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Taco Bell reported earnings yesterday, and shares of Yum! Brands (NYSE: YUM ) rose 7% today on the positive results. Investors may not have bought into David Einhorn's recent claim that Taco Bell will be the downfall of Chipotle Mexican Grill (NYSE: CMG ) , but clearly some things are going right at the chain. The company raised its year-end earnings guidance, and the outlook for the rest of the year makes Yum! look like a strong contender. Here's a rundown of the opportunities and challenges that the company still has in store.
Strength of a bear
To lead things off, same-store sales increased 6% in China and 6% in the U.S. Taco Bell drove a lot of that increase with a 7% increase in same-store sales. Pizza Hut scored a 6% increase, and KFC brought up the rear with a 4% rise. As Einhorn pointed out, Taco Bell has launched a number of winners over the past year, including both its higher-end Cantina Bell menu and its popular PepsiCo (NYSE: PEP ) brand Doritos-flavored taco shells. Well, there's a sentence I never thought I'd write.
Taste aside, Yum! has also benefited from a strong expansion plan. Last quarter the company opened 192 stores in China alone, which edges it toward its goal of 750 new Chinese stores in 2012. Overall, the company plans on hitting its goal of 1,750 new stores around the world this year. At the end of its last quarter, Chipotle only had 1,300 stores in its entire network.
Yum! said on its conference call that the Cantina Bell offering is bringing in more lunchtime customers, and that average tickets are up for Cantina purchases. That could be a great driver of income over the next year, since it would increase both volume and value for Taco Bell. There's a lot of room to grow, too. Cantina menu items currently make up less than 5% of orders, while the new Doritos tacos account for 7% of orders. The potential value in both of those product lines surely helped Yum! in its decision to raise full-year earnings growth guidance to 13%.
The hurdles in the road
While Einhorn thinks that Taco Bell is going to sound a death knell for Chipotle, I still have doubts. One thing that keeps me from buying that line is something that Five Guys founder Jerry Murrell said when he visited the Motley Fool. When asked how he dealt with competition moving in on his territory, he said that he welcomed it. Five Guys, like Chipotle, sells a common food at a higher-than-average price. Murrell said that when other competitors got in on the game, it helped consumers get used to a higher price point, and as a result Five Guys usually saw its own sales go up.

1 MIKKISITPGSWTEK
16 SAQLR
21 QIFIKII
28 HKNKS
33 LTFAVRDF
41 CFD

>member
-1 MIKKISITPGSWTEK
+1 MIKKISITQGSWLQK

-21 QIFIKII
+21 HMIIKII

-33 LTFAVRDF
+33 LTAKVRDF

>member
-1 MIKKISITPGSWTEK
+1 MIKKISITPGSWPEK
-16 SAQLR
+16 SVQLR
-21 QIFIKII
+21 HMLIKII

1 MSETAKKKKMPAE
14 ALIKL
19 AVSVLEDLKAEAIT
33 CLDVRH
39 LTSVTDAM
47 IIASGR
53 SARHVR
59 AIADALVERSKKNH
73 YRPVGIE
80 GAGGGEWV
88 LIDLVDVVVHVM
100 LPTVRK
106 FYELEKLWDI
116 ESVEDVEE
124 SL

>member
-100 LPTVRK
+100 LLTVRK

In short, I don't think that Chipotle competes with Taco Bell. But another company mentioned at the Value Investing Congress, where Einhorn made his proclamation, is in Taco Bell's market -- Qdoba. Qdoba is another quick-bite taco chain, somewhere between Taco Bell and Chipotle in quality. In fact, it's very close to the new Cantina offering. The brand is owned by Jack in the Box (Nasdaq: JACK ) , and has been on a rapid expansion since its acquisition in 2003.
Qdoba currently has 614 locations, which is still a far sight from Taco Bell's footprint. But expansion is moving quickly, with a 10% increase in stores planned for 2012. The chain has grown from 85 stores in 2003 to its current status, and the Qdoba brand was one of the main factors behind a pitch for Jack in the Box at the Value Investing Congress.
The bottom line
As much as Qdoba adds to the value of Jack in the Box, it's never going to be a serious competitor for Taco Bell's foot traffic. Historically, it seems like the only thing that's stopped Taco Bell from succeeding has been its own failures. This year it got lucky with Cantina Bell and Doritos Locos, and there's still growth left in both of those concepts. But the long term is cloudy. Management isn't worried about a slowdown in China, but at some point that's going to be a problem. If Taco Bell doesn't keep coming up with new ideas, at some point it stops being a great place to invest and becomes merely a decent place.
All that said, Yum! still looks like a good buy. Its P/E is only slightly above the restaurant industry average, and there's at least a solid year of growth to be had. The drawback is that everyone knows it. Especially since the Einhorn declaration, Yum! is on every investor's radar. But the Fool has a special report on 3 Stocks Wall Street's Too Rich to Notice. It's a free report with three overlooked stocks that are ready to jump. As a Fool reader, you can click here to get your free copy today.